Wednesday, June 13, 2018

Day Trip in Jiangsu Province: Suzhou

Student bloggers Alexandra Hansen (Certificate ‘18) and Emily Rivera (Certificate ‘18) reflect on a day-trip this semester to Suzhou, where they explored famous gardens, ancient streets, and walked along Suzhou’s iconic canals. 

Suzhou, located in Jiangsu province, is known for its canals, bridges, and classical gardens.

While studying in Nanjing, students often take the opportunity to travel to nearby cities to explore the various cultural and historical sites China has to offer. Earlier in the semester, we traveled to Suzhou for the day to learn about the ancient water city and the famous Classical Gardens of Suzhou, which were added to the list of the UNESCO World Heritage Sites in 1997. Suzhou, known as the “Venice of China,” is only a 90-minute bullet-train ride away from Nanjing, so after a quick breakfast we hopped on the train.

As green and beautiful as Nanjing is, Suzhou offers a completely different landscape. From the train to our first stop, we walked through swerving alleyways, passed boats humming along Suzhou’s Grand Canal, and bargained with local shop owners to purchase local Suzhou goods/souvenirs. The season was changing from winter to spring, so flowers were slowly beginning to bloom, and trees were gaining back their color.

Suzhou’s famous Humble Administrator’s Garden, a UNESCO World Heritage Site, is the largest and most renowned classical landscape garden in Suzhou.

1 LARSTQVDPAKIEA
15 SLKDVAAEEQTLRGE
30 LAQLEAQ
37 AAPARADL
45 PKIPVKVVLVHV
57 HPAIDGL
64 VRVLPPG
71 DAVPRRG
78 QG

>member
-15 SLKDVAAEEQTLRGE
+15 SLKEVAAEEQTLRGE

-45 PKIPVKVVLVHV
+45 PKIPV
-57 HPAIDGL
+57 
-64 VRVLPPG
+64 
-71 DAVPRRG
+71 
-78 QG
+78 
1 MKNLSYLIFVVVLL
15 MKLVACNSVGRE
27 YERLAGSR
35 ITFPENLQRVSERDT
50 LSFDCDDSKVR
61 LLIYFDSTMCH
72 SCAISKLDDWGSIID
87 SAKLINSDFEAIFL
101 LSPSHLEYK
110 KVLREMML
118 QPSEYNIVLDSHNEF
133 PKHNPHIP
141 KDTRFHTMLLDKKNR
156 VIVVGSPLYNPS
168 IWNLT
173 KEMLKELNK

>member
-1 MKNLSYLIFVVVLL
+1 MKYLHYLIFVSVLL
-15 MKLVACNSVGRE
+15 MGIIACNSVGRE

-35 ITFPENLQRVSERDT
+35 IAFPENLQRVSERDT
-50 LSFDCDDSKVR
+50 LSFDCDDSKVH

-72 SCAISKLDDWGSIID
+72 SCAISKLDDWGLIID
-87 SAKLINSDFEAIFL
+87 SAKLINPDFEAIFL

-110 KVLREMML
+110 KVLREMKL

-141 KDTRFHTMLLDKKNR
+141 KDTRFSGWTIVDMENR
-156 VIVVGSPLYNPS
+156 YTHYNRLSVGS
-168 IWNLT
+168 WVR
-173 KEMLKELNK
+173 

Our first destination in Suzhou was the Humble Administrator’s Garden, a UNESCO World Heritage Site and one of the most famous gardens in Suzhou. The site is known for its distinctive mix of nature, residences, and water features.  Built during the Ming Dynasty in 1509, the garden has a lengthy history and hosts many tourists who travel to appreciate its beauty. After our stroll in the garden, we enjoyed a nice jiaozi lunch. We also made it to Suzhou in time for China’s Lantern Festival. China’s Lantern Festival, or the Spring Lantern Festival, is celebrated on the fifteenth day of the first month in the lunisolar Chinese calendar and marks the final day of the Chinese New Year celebrations. After lunch, we treated ourselves to an order of tangyuan, a traditional Chinese dessert eaten during this festival.

The four distinct sections of Lingering Garden are connected by a 770-yard long corridor and are bordered by walls of engraved calligraphy.

After visiting the Humble Administrator’s Garden, we headed to another classical Suzhou garden called Lingering Garden. The garden was originally a classical private garden and is one of the four most famous gardens in China. Although the garden was built during the Ming Dynasty, ownership of the garden was transferred during the Qing Dynasty. As such, the garden possesses a typical Qing style and is known for its calligraphy masterpieces. A UNESCO World Heritage Site, Lingering Garden additionally stores two UNESCO Intangible World Heritage Arts: Pingtan (评弹) and Guqin (古琴) music.

Penjing tree garden at the Humble Administrator’s Garden.

After a day of exploring Suzhou, we headed back on the bullet train and were back at the HNC by 7pm, just in time for dinner. As easy as it is to take a train from New Jersey to New York City, China’s bullet-train offers the same convenience for students at the HNC to go exploring. For those students interested in learning more about Chinese culture and historical sites while at the HNC, Suzhou is only one of the many beautiful cities one can visit. Wuxi, Hangzhou, Yangzhou, and Shanghai are also less than 2 hours away by bullet train. If you find yourself with free time at the Center, make the decision to take a day trip. You won’t regret it.

Have fun exploring!

Written by Alexandra Hansen, Certificate '18 and Emily Rivera, Certificate '18